– The sun is given the power to burn unbelievers to death through the power of the Holy Spirit and solar flares.

– Darkness drives the most loyal of the Anti-Christ’s people mad.

– Jesus finally returns and kills all the unbelievers who are left with the power of his talking.

There’s probably more but that’s just what I recall without having the entire series colour-coded (red for plagues, green for disasters, blue for random demons, white for Jesus).

So, at which point was I supposed to convert? After the demonic torture scorpions? Or the burning hail, or the ice age? Exactly where was I supposed to give my soul over to the loving Saviour who loved me so much he came to die for my sins?

I don’t know either.

Here’s the thing, Christians. I speak Christianese fairly well, which means that I understand what the means of grace are (or Means of Grace, because it’s not Christian if it’s not Superfluously Capitalised). The means of grace, according to many Christian sects, are the methods through which God administers forgiveness to his people. The first is the Word of God, the second is the Sacraments. These are the two things that are pushed by much of Christian culture as the way to salvation and eternal life. And Left Behind has none of that. None. Sure there are long passages of Scripture arbitrarily pasted with an addendum of how wonderful God is. But there is no discussion. No debate. No apologetics or defense of the text. The unbelievers never raise legitimate concerns about the nature of the god who’s torturing them, and those who vaguely try are just depicted as being stubborn and hard-hearted. And the Sacraments don’t even make an appearance at all. No one is baptised. The Eucharist isn’t even mentioned. Even my fifteen year old self was confused and confounded by the lack of self-awareness in these books.

There’s a new film based on the books starring Nicholas Cage coming out in October and Will Robertson of Duck Dynasty fame is urging Christians to bring their atheist friends in an evangelising effort. But what sort of evangelising ignores the actual means of grace in favour of apocalyptic spectacle?

Fear-based evangelising, that’s what kind. That’s something I’ll have no part of. My ethics won’t permit it any other way. I won’t be terrorised or frightened into accepting an argument under any circumstances, particularly not one starring Nicholas Cage.

This is what I, as an unbeliever, learned from God’s actions in Left Behind: God want’s an abusive relationship with you so that when he tortures you you know that you deserve it, it’s your fault, that he hurts you because he loves you, and that it’s your own stubborness for not seeing it.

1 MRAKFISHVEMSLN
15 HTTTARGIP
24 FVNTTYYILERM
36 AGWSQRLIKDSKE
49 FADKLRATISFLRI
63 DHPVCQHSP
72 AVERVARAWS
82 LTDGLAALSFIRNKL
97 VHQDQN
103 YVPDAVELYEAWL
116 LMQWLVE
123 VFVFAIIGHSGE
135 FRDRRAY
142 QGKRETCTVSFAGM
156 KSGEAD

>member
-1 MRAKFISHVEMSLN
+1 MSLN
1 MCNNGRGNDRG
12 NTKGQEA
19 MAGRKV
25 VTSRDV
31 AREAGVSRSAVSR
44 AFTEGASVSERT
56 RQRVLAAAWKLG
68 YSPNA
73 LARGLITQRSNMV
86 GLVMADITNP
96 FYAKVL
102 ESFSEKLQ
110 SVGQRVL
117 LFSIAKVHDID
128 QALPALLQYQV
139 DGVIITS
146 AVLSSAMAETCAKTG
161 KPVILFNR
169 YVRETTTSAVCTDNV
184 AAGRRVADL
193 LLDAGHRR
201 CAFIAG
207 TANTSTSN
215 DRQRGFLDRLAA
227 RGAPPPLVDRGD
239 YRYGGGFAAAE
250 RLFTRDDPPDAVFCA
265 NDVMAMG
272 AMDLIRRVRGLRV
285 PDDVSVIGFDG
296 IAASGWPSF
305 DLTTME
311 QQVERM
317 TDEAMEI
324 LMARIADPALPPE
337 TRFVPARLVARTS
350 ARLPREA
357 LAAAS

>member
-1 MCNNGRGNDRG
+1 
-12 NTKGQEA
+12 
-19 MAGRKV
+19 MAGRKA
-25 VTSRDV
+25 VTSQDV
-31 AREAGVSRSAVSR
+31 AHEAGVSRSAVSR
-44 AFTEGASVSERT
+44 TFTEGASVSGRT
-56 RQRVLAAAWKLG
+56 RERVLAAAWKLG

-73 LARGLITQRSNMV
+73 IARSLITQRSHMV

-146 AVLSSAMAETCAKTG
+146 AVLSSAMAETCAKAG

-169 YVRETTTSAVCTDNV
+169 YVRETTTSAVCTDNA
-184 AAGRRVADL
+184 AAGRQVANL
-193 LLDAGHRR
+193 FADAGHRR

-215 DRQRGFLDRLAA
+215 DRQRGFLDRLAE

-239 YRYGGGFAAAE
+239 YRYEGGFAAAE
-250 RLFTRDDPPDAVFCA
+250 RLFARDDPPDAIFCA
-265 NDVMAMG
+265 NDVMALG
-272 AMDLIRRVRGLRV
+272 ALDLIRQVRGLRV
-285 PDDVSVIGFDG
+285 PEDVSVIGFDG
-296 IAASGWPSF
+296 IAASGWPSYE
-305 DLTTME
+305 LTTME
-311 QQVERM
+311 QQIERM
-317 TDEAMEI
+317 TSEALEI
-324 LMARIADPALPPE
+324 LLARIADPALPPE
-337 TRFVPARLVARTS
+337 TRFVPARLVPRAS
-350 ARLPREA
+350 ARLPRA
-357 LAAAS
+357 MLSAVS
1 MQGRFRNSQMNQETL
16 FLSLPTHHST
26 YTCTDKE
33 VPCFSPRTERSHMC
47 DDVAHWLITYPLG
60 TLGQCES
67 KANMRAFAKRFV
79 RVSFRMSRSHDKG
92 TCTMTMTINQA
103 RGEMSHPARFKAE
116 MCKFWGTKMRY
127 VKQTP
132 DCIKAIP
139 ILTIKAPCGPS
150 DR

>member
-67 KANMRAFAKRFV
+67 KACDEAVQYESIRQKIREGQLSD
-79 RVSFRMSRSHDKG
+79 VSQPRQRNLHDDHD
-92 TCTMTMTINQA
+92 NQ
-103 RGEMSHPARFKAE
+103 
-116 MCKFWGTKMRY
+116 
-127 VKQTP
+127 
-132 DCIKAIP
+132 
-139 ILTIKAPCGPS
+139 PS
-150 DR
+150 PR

Fuck that. There’s no more civil way to put it.

Their questionable evangelising skills aside, the protagonists of the series (imaginatively called the Tribulation Force) is even more bloodthirsty and abusive in many ways. I wish I had time to go into the flat characters, antisemitism, lukewarm homophobia, self-righteous attitudes, and soulless dialogue of the protagonists, but I don’t, and others have done it far better than I could. I will, however, touch on the philosophy behind the Tribulation Force. Where Stephen prayed for forgiveness for his oppressors when he was stoned, where Jesus commanded his people to turn the other cheek, the Tribulation Force gears up, arms up, and goes on super-cool missions to keep believers safe from the United Nations and spread the Gospel while they’re at it. And if any unbelievers get in their way, they splatter their brains across the pavement. In the video games, you can actually do the shooting.

This is what I, an unbeliever, learned from the actions of Christians in Left Behind: Frog-demons coming out of people’s mouths must be taken literally, but that ‘Blessed are the peacemakers’ stuff is optional where book sales are concerned.

Listen, if this is your theology, fine. It’s twisted, perverse, and a completely intellectually dishonest interpretation of Revelation, since it picks and chooses what’s literal and what’s not. If this is what strengthens your faith, fine, although I pity you for being bullied by fear of punishment into giving your soul up to your deity. But, for the love of the gods I don’t believe in, stop pretending this is an evangelising tool. Don’t tell unbelievers that this was crafted to minister to them. Don’t insult our intelligence like that. At least have the integrity to acknowledge Left Behind for what it really is.

It’s torture porn. Snuff porn. It’s Jerry Jenkins and Tim LaHaye getting their jollies off by subjecting their fictional world to the horrific tortures they fantasize on unbelievers. You can practically hear them masturbating as they describe in vivid, loving detail how those who do not accept Christ are choked to death on sulfur, crushed beneath masses of stone, drowned, tortured, driven to the brink of insanity. There is no other excuse for why LaHaye and Jenkins so eagerly describe the mass destruction of another few thousand people every fifty pages. This is what gets them off. This is what they eagerly want and anticipate happening to everyone who doesn’t jump on their Christian bandwagon, out of faith, fear, or abuse grooming. Now, mass destruction is a literary staple in secular literature as well. But while it’s often shown in shades of grey, it’s almost never depicted honestly as righteous punishment inflicted on a people who deserve it. That honour goes to Left Behind and other Evangelical Christian literature.